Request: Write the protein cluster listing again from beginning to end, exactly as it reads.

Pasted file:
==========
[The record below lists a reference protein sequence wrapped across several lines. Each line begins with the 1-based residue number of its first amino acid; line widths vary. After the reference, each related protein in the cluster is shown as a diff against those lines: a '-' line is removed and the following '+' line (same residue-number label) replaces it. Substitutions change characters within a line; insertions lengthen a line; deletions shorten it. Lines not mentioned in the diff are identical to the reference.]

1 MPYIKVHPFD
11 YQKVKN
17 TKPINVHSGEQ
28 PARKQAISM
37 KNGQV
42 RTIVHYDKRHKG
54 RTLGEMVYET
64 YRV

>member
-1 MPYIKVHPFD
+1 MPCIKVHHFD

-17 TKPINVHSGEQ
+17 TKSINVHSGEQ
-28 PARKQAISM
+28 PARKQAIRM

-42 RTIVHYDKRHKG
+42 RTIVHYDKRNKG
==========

[The record below lists a reference protein sequence wrapped across several lines. Each line begins with the 1-based residue number of its first amino acid; line widths vary. After the reference, each related protein in the cluster is shown as a diff against those lines: a '-' line is removed and the following '+' line (same residue-number label) replaces it. Substitutions change characters within a line; insertions lengthen a line; deletions shorten it. Lines not mentioned in the diff are identical to the reference.]

1 MPYIKVHPFD
11 YQKVKN
17 TKPINVHSGEQ
28 PARKQAISM
37 KNGQV
42 RTIVHYDKRHKG
54 RTLGEMVYET
64 YRV

>member
-1 MPYIKVHPFD
+1 MPCIKVHHFD

-17 TKPINVHSGEQ
+17 TKSINVHSGEQ
-28 PARKQAISM
+28 PARKQAIRM

-42 RTIVHYDKRHKG
+42 RTIVHYDKRNKG